The Palestinians Authority has purchased a new luxurious $50 million (£35 million) private jet for its leader Mahmoud Abbas.

The report, which is currently unsourced, comes from the Jordanian newspaper, Assabeel. The newspaper quoted Israeli media saying $30m came from the Palestinian National Fund and $20m from the Palestinian Authority’s budget.

The Palestinian president will receive the plane, which will be dedicated to the president’s private use, in the Jordanian capital Amman in the coming weeks.

If this news is true, it begs the question, what will the world do about it?

In 2017, the aid from the UK to the Palestinians was £54 million ($76.5 million). This means that more than half the amount of money taken from UK taxpayers’ pockets and given to the Palestinian Authority to help the poor and needy has just been spent on a luxury plane. Will our government speak out against this?

Ironically, on Tuesday of this week the leaders of 21 global aid organisations wrote a letter to the Trump administration urging them not to cut funding to the Palestinians after it announced last week that it was withholding $65 million (£45 million) from UNRWA, the United Nations Relief and Works Agency for Palestinian Refugees.

The 21 leaders argued that Trump’s withdrawal of aid would disrupt Palestinian’s access to food, health care, education “and other critical support”.

If these global aid organisations truly care about the Palestinian people, then surely these same leaders should be writing a letter to Mahmoud Abbas.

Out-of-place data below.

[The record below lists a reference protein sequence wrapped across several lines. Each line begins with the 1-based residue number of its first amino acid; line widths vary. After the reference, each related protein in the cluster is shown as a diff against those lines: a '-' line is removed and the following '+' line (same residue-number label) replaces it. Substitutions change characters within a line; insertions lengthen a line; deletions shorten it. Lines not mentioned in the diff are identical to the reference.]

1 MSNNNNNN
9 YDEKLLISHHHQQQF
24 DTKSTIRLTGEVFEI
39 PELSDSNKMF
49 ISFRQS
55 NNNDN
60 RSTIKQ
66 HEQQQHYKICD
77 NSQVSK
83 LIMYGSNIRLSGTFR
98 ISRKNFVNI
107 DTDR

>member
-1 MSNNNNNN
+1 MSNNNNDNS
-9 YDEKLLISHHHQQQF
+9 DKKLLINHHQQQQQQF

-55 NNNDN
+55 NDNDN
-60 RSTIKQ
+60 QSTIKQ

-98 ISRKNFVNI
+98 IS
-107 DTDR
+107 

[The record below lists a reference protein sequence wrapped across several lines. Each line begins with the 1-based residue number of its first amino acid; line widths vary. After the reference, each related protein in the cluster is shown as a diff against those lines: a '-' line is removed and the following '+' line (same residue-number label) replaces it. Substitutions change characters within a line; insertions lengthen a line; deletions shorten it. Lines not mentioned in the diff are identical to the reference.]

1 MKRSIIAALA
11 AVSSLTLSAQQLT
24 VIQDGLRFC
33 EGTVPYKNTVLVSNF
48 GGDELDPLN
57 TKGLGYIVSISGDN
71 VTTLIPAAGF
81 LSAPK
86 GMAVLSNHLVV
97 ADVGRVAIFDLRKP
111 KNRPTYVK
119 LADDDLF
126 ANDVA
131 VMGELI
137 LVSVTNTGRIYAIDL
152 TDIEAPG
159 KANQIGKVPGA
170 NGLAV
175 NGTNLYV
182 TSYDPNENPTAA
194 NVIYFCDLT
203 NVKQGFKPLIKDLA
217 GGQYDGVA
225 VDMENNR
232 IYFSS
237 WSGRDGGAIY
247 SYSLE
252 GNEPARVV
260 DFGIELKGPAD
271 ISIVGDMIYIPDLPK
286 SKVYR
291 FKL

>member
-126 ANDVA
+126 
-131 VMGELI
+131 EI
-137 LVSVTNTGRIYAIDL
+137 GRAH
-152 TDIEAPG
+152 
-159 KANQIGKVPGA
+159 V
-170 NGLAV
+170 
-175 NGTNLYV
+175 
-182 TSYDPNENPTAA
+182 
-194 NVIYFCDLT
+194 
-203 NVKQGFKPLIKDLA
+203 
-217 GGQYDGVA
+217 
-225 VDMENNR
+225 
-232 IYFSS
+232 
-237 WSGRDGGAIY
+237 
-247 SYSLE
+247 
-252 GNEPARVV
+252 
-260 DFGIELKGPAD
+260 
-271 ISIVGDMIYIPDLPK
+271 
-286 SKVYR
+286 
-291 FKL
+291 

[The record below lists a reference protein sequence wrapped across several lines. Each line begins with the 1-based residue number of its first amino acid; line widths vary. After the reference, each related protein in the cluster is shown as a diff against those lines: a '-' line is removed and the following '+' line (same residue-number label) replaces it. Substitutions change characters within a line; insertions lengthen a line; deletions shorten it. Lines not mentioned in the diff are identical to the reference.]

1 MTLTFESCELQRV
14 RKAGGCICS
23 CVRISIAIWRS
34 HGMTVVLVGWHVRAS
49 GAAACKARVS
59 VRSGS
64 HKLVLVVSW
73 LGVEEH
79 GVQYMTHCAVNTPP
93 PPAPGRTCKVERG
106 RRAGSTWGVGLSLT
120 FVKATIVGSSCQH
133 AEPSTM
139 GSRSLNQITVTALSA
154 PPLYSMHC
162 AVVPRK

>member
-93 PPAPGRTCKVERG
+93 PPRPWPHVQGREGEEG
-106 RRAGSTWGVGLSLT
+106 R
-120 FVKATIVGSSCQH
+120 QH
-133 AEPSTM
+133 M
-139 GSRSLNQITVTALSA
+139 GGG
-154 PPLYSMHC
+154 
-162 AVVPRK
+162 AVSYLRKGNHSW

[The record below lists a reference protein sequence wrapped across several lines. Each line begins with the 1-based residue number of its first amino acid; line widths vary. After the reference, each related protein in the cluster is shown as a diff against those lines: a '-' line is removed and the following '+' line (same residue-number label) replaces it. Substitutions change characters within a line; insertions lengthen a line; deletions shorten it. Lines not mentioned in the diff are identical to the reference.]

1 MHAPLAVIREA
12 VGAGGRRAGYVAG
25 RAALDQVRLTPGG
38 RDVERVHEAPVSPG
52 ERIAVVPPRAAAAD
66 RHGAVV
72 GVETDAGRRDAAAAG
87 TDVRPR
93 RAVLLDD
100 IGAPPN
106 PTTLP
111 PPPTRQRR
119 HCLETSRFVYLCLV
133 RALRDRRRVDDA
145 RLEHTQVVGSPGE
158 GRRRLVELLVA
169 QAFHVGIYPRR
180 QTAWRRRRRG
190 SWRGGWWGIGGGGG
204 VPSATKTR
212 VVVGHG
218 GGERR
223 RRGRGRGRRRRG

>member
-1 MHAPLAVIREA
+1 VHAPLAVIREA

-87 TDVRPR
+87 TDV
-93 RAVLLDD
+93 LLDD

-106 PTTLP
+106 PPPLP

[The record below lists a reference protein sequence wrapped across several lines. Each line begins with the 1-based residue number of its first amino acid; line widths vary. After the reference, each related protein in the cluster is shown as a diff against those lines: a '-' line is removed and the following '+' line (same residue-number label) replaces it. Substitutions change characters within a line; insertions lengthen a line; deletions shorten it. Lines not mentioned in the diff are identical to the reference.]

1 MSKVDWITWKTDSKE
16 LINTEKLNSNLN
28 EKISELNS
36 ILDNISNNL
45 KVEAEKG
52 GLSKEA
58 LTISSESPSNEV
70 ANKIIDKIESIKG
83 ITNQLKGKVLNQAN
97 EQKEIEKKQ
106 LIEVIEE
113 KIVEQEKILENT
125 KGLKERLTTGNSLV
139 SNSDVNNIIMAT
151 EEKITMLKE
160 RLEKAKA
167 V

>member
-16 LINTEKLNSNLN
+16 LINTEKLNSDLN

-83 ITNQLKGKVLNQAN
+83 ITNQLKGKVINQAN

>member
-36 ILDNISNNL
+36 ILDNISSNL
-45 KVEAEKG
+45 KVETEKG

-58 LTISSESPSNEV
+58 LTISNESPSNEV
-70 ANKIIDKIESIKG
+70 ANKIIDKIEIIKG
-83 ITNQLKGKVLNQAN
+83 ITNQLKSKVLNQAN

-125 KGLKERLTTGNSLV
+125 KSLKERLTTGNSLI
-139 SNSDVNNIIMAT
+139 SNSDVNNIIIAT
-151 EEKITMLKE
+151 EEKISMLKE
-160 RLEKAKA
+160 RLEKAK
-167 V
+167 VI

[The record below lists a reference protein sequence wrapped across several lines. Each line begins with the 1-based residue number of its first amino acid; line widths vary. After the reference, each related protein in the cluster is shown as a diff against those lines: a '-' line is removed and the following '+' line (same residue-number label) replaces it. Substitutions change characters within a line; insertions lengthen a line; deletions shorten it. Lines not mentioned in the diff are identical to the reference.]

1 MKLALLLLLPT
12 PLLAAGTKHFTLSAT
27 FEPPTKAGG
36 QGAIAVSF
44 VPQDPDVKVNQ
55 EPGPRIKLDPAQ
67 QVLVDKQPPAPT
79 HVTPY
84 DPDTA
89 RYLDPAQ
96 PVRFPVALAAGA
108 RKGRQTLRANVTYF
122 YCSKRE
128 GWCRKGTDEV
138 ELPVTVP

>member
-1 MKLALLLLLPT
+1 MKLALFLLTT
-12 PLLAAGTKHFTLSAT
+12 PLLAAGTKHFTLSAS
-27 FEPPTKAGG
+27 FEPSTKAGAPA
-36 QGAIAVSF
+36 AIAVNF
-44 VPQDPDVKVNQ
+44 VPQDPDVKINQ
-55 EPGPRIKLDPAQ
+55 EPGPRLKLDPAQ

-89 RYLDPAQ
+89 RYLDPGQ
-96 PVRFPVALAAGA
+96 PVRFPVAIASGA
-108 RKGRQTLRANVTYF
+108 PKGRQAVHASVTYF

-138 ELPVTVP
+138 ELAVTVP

Mahmoud Abbas was also at the European Union this week where he asked for aid because of the Trump’s cuts. The EU responded by reaffirming their support for the Palestinians as the largest donor in the world and committed to continue in this role. Will the EU now have a word with Abbas?

Other Palestinian leaders also claimed that Trump’s cut in aid would hurt “the most vulnerable” in Palestinian society, yet many live in luxury themselves and probably approved this purchase.

Abbas has long railed against the poverty of his own people while living a life of luxury. And his predecessor Yasser Arafat died a billionaire. Therefore this plane purchase should not come as a surprise.

What is always shocking, however, is the double standards used to deal with this oppressive dictator.

While Trump and Netanyahu are easy targets for anti-Israel activists and organisations, it is much harder for them to look at the reality that it is the Palestinian leadership who is at fault for the plight of their people, and they continue to be at fault whether it be through their buying of luxury planes or their continued incitement to violence.

It is also important to note too that not even Israel’s Prime Minister Netanyahu has access to a private jet, either for personal or government use. He instead opts for the cheaper option of chartering planes.